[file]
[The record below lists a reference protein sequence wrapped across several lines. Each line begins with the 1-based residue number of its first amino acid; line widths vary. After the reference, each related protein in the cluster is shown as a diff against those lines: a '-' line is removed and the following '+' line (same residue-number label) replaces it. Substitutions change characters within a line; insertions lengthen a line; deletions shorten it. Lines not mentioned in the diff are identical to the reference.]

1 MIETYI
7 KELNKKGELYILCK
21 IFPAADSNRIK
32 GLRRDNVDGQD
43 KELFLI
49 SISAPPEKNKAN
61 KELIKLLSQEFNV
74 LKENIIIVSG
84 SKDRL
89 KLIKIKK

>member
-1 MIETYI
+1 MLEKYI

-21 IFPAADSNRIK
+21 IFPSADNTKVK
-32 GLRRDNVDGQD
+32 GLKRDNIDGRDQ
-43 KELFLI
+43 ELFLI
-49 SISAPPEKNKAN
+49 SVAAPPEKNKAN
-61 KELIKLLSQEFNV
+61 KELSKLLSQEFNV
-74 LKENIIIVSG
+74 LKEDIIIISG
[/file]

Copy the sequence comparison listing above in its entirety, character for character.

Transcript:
[The record below lists a reference protein sequence wrapped across several lines. Each line begins with the 1-based residue number of its first amino acid; line widths vary. After the reference, each related protein in the cluster is shown as a diff against those lines: a '-' line is removed and the following '+' line (same residue-number label) replaces it. Substitutions change characters within a line; insertions lengthen a line; deletions shorten it. Lines not mentioned in the diff are identical to the reference.]

1 MIETYI
7 KELNKKGELYILCK
21 IFPAADSNRIK
32 GLRRDNVDGQD
43 KELFLI
49 SISAPPEKNKAN
61 KELIKLLSQEFNV
74 LKENIIIVSG
84 SKDRL
89 KLIKIKK

>member
-1 MIETYI
+1 MLEKYI

-21 IFPAADSNRIK
+21 IFPSADNTKVK
-32 GLRRDNVDGQD
+32 GLKRDNIDGRDQ
-43 KELFLI
+43 ELFLI
-49 SISAPPEKNKAN
+49 SVAAPPEKNKAN
-61 KELIKLLSQEFNV
+61 KELSKLLSQEFNV
-74 LKENIIIVSG
+74 LKEDIIIISG